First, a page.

Indian culture at heart of award winning fashion
Ten talented fashion students presented Sarah, Duchess of York, with a difficult dilemma last week as she returned to the University of Huddersfield to judge a fashion competition.
The Duchess had set students a brief to design textile products that could be made by Indian women who are being trained by a charity in which the member of royalty is closely involved.
On Tuesday 16th June, she came to see the results and hear the students explain how they developed their vibrant designs for clothes and bathroom accessories such as wash bags.
Then the Duchess had to decide which of the five portfolios would be selected for possible production and the prospect of being placed on sale by major chain Topshop. She was clearly impressed by all of the offerings, even joking: “I would hate to be Simon Cowell.”
But although she finally plumped for an overall winner, she also decided that there would be no losers, because the Duchess – clearly moved and impressed by all of the work on display – then declared that all of the student teams would have their designs produced and showcased by a new charitable website she is launching.
Before she made this announcement, the Duchess selected the work of final-year students Emily Cliffe – who has studied fashion design with textiles – and Chantelle Mallin, whose course was fashion design and marketing.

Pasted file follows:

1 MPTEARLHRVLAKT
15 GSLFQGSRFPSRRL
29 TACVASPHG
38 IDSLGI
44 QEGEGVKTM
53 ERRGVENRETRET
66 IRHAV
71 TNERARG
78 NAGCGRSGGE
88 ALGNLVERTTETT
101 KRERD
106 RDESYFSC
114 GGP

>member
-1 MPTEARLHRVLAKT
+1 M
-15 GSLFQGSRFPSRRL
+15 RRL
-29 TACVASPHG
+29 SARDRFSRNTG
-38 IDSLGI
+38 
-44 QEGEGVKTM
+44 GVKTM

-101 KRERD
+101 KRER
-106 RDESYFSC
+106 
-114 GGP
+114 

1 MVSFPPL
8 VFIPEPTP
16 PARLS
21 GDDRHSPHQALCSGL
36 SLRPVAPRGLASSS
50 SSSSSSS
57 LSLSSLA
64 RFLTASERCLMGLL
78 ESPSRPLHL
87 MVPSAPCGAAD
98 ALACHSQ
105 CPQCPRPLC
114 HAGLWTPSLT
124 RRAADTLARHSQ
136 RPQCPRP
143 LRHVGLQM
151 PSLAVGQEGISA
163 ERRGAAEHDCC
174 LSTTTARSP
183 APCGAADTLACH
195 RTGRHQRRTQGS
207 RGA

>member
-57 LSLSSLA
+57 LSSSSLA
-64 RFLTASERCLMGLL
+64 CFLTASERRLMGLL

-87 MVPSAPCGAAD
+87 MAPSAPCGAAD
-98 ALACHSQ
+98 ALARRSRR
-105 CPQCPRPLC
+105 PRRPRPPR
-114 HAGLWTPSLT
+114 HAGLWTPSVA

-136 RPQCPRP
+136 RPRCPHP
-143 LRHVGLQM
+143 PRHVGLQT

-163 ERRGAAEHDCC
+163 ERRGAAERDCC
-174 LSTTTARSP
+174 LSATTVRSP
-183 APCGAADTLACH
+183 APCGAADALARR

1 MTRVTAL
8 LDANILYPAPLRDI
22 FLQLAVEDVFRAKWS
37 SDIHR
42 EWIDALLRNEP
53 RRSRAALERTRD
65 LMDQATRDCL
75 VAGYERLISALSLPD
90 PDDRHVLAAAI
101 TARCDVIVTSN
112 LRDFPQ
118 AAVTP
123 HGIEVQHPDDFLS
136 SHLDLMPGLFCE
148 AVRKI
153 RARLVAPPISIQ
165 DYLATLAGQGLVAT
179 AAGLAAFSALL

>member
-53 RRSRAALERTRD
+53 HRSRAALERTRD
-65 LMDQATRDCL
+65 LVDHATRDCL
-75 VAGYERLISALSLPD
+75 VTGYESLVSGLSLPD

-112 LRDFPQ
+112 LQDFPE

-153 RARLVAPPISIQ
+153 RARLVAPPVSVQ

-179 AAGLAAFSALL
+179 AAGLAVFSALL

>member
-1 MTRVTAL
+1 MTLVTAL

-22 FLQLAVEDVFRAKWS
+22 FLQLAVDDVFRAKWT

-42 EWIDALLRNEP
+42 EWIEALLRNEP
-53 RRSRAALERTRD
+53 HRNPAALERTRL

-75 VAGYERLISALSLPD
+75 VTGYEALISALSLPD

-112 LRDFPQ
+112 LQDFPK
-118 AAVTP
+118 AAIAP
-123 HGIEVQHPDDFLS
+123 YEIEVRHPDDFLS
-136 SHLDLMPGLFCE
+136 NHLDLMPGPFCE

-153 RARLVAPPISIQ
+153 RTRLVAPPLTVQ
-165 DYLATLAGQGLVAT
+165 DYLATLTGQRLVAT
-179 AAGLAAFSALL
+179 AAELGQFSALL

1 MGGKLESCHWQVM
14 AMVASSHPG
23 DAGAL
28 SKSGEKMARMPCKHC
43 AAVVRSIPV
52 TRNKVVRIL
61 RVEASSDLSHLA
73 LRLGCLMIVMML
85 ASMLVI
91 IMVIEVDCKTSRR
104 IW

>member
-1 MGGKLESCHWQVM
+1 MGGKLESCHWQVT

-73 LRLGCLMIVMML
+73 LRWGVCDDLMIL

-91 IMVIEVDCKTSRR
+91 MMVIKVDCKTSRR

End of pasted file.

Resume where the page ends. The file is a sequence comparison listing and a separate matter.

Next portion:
The two students decided to concentrate on menswear for their range of wash bags, duffle bags and loungewear. Emily, aged 22, from Bridlington, produced the prints and Chantelle – aged 23, from Barnsley – worked on the designs.
For inspiration they delved into Indian temple culture and the imagery of the god Shiva, while choosing bold, contemporary colours.
Shortly to graduate and seek work in the fashion industry, the two students were delighted to be chosen by the Duchess and they are excited that their designs, after being hand-made by Indian craftswomen, could be marketed by Topshop.
The project originated with the Women’s Interlink Foundation (WIF), which works with young women from West Bengal who have been exposed from an early age to domestic abuse. Many have been trafficked into the sex trade.
The Foundation provides the women with accommodation in safe houses, where they are taught skills such as sewing and textile printing. This enables them to produce garments that are sold overseas through an initiative named Key to Freedom, which will enable them to become economically independent.
The Duchess is closely involved with Key to Freedom, which is also partnered by major UK high street chain Topshop. They seek bold new designs for textile products that can be made by the West Bengali women and then placed on the market.